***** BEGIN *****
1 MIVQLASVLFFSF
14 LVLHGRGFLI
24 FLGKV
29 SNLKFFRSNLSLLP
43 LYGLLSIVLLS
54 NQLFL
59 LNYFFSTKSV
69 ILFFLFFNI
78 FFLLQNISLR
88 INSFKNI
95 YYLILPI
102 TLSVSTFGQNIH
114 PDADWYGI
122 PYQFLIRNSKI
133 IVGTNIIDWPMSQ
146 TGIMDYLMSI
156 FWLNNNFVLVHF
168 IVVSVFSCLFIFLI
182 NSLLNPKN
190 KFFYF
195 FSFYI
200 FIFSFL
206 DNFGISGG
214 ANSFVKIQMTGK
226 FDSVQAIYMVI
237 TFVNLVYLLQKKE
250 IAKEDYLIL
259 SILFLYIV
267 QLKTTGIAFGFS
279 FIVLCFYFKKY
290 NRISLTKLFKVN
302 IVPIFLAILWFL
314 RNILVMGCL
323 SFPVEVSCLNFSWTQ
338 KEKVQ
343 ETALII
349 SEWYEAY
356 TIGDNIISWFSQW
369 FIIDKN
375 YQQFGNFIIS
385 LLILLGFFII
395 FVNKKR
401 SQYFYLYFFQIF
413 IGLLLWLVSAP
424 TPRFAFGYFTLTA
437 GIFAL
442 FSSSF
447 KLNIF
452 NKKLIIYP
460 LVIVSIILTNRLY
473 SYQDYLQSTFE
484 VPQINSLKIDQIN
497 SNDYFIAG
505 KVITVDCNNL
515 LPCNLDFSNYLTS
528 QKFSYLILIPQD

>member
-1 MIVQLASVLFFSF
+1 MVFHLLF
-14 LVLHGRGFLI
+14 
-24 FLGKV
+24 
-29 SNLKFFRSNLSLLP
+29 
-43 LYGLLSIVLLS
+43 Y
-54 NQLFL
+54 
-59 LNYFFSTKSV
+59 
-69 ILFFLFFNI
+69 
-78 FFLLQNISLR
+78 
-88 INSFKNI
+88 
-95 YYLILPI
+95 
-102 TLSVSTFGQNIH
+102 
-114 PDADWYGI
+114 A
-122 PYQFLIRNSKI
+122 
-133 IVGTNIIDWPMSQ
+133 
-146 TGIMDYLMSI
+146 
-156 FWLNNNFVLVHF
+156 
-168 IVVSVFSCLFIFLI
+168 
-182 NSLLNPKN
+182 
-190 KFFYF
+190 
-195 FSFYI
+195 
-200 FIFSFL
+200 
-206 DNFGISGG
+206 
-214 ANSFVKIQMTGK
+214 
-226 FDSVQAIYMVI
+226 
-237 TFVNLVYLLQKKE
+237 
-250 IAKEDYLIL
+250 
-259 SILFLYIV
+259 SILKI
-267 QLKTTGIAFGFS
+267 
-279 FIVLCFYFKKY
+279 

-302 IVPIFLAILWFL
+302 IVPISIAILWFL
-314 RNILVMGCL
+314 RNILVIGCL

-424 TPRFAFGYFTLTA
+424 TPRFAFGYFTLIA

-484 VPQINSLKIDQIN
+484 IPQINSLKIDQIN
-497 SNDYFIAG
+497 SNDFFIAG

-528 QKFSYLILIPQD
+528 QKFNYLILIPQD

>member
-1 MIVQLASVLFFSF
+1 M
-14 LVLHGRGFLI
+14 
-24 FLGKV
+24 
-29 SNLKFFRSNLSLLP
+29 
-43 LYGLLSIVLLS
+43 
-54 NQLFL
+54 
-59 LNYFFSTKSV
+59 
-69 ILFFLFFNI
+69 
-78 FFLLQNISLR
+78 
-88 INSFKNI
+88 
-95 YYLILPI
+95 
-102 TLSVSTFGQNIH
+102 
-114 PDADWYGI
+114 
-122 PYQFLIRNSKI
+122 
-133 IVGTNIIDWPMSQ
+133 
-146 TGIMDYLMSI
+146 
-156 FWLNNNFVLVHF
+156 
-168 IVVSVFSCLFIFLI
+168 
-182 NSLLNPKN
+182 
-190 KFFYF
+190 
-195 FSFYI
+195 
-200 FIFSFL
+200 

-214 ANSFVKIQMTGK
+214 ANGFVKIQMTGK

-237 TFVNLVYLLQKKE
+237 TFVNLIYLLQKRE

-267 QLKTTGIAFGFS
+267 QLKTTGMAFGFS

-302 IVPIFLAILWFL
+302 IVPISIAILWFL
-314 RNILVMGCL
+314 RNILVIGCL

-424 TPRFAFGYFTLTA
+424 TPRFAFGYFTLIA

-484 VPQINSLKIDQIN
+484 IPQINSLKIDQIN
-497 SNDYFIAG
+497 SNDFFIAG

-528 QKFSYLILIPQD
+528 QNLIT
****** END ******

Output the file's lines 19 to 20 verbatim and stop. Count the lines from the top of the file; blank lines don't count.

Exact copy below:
182 NSLLNPKN
190 KFFYF